Category Archives: Accountability

Stay In-bounds with Accountability

Photo by Annie Spratt

By Roger Wolkoff, All About Authenticity and Stephanie Angelo, High Stakes Mastermind Groups

People in the service industry and those who run appointment-based businesses know the value of a promise. At its simplest level, an appointment is a two-person contract. Both parties agree to arrive at a specified time to complete an agreed upon task or service. For example, when you make an appointment to see your doctor, you agree to show up at 10:00 for 30 minutes for medical treatment and advice. Your doctor also agrees to show up at 10:00 for 30 minutes to provide said treatment and advice.

Put differently, appointments are accountabilities. Both parties, service provider and service receiver, are accountable to each other and the outcomes. A service contract highlights two key areas: holding yourself accountable and holding someone else accountable.
Accountable means responsible or answerable. Do what you say you’re going to do. It makes you credible. It builds relationships. It builds trust.
One aspect of accountability we can overlook is what role boundaries play. For example, “When is my work solely my work and not open to being used by others?” More specifically, “If I create a work product or process for an organization in which I volunteer, and it makes my life easier, do I have an obligation to make that work product or process available to the organization? I fulfill my accountability to the organization when I perform my role, but beyond that, does a boundary exist to protect my proprietary process and product?”

And this is where things can get thorny. It’s necessary to set boundaries to confound any assumptions or expectations about what we presume when we enter into service (or accountability) to ourselves and others. It’s easy for emotions, personalities, and our sense of right and wrong to play into the narrative of expectations and outcomes.

At what point do others feel entitled to more than what we promise to deliver? There are situations where it’s easy for us to be taken advantage of and create unspoken accountabilities and assumed promises. In these cases, clarifying roles is essential.
Consider the other side of the coin, as well. Ask yourself, is it worth the fight or the effort to protect something on principle? Or is it easier, in the long run, to maintain a relationship, or control the conversation?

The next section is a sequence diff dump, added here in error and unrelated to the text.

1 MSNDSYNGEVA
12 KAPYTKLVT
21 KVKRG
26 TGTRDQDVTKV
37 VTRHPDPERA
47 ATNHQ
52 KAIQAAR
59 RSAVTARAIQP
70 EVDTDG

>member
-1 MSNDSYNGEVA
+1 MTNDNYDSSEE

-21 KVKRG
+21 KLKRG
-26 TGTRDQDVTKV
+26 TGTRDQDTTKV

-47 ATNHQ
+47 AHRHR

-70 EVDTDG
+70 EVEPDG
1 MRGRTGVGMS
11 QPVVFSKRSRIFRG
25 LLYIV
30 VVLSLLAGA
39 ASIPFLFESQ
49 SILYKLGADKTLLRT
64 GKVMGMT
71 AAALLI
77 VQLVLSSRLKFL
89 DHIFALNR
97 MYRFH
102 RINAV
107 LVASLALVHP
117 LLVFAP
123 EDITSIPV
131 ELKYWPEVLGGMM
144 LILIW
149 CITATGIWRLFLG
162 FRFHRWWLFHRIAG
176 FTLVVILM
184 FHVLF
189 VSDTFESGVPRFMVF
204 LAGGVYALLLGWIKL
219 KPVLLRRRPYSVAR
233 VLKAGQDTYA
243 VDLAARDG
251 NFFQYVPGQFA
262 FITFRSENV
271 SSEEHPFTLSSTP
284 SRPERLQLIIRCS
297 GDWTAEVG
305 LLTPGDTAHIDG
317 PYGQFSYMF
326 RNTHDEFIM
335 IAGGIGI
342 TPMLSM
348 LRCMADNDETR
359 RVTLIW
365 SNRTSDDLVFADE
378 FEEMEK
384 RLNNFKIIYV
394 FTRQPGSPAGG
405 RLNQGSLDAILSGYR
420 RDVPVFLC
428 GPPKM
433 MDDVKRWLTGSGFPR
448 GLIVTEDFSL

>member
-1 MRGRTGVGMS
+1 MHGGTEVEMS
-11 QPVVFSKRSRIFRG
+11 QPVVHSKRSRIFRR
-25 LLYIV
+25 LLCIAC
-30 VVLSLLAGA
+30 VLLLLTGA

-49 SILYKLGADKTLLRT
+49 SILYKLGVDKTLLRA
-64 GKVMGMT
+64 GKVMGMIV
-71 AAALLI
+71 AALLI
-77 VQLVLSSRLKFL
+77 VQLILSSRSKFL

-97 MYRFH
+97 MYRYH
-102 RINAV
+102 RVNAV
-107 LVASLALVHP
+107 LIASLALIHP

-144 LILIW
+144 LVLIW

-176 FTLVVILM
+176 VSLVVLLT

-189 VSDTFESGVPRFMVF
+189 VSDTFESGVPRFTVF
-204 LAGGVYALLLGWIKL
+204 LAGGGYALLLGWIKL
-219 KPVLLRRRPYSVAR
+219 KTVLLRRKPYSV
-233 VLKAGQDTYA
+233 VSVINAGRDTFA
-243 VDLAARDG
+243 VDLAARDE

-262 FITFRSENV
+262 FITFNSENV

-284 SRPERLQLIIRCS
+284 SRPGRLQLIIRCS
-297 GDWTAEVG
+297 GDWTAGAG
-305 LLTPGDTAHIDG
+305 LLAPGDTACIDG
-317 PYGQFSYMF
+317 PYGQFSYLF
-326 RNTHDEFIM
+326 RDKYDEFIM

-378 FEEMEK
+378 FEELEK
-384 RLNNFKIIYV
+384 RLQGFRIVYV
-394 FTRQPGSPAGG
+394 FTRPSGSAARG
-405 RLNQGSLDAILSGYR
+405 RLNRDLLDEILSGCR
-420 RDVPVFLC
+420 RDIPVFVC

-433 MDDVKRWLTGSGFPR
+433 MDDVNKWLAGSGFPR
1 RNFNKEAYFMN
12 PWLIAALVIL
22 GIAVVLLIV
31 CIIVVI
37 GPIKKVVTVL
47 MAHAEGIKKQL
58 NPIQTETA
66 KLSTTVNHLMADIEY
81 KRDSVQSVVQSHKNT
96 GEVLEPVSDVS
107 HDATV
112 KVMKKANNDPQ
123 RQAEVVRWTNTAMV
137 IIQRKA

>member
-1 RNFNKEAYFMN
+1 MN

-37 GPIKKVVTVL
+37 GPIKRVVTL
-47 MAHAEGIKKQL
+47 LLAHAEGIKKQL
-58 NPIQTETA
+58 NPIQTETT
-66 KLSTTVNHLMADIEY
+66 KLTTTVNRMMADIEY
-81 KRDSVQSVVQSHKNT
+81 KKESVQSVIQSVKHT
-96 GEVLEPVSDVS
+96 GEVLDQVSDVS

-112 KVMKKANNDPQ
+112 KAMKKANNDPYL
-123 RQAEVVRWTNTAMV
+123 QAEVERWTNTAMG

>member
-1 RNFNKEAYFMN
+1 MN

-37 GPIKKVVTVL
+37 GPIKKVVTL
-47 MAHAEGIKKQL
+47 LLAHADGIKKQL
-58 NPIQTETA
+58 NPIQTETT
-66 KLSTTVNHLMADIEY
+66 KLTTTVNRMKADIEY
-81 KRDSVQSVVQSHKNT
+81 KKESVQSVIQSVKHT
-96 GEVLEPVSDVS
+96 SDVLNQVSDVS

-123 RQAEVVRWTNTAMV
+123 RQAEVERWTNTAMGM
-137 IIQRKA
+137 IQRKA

Think about a work situation. Let’s say, for example, that your job requires you to produce a project plan for your client and you agree to deliver the plan. Over time and as you learn more about the project, you don’t believe that creating a project plan is necessary or worth your client’s time. Your manager disagrees and reminds you that it’s part of the standard work products you are required to deliver, and you agreed to do the work. Six weeks later, you remain firm in your belief that doing the work is a waste of time and you still haven’t done the plan.

Did you break trust? In this case, yes. You were accountable for the work and promised to deliver it. Regardless of your belief in the necessity of the work, you made a promise and by not delivering, you broke trust. Interestingly, one antonym for “accountable” is “untrustworthy”.
The issue at hand here is the fact that this was a work-place situation. The manager had the right to request the product in question, in this case a project plan. Consider it “other duties as assigned.” However, when we’re speaking of a volunteer scenario, for example a Board of Directors, no such obligation for the volunteer exists. Not delivering may lead to disappointment, but it should never lead to discipline (that would only be possible in the case of a crime, such as theft).

Back to our doctor appointment example, Dr. Judith Ziol, a Chandler, Arizona Naturopathic physician says, “I make it a point to never, ever make a patient wait more than five minutes”.

If you want to build trust and credibility, do what you say you’re going to do. When you are in the position to request deliverables and fulfill appointments, you can set the stage by showing others that you are trustworthy by holding yourself accountable first.
There may not be easy answers. However, the simpler the social contract, the easier the accountability.

Roger Wolkoff will help you discover how emotional intelligence paired with authenticity improves communication, ups productivity, and positively influences culture. Visit https://www.rogerwolkoff.com/ to connect with Roger and work with him to help you deliver results and grow your bottom line. Roger is a keynote motivational speaker and author from Madison, Wisconsin.